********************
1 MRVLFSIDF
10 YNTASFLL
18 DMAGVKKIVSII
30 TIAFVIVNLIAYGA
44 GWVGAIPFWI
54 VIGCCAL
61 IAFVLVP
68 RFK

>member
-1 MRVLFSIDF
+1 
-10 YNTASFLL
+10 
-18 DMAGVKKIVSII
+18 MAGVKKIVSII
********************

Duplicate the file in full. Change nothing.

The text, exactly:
1 MRVLFSIDF
10 YNTASFLL
18 DMAGVKKIVSII
30 TIAFVIVNLIAYGA
44 GWVGAIPFWI
54 VIGCCAL
61 IAFVLVP
68 RFK

>member
-1 MRVLFSIDF
+1 
-10 YNTASFLL
+10 
-18 DMAGVKKIVSII
+18 MAGVKKIVSII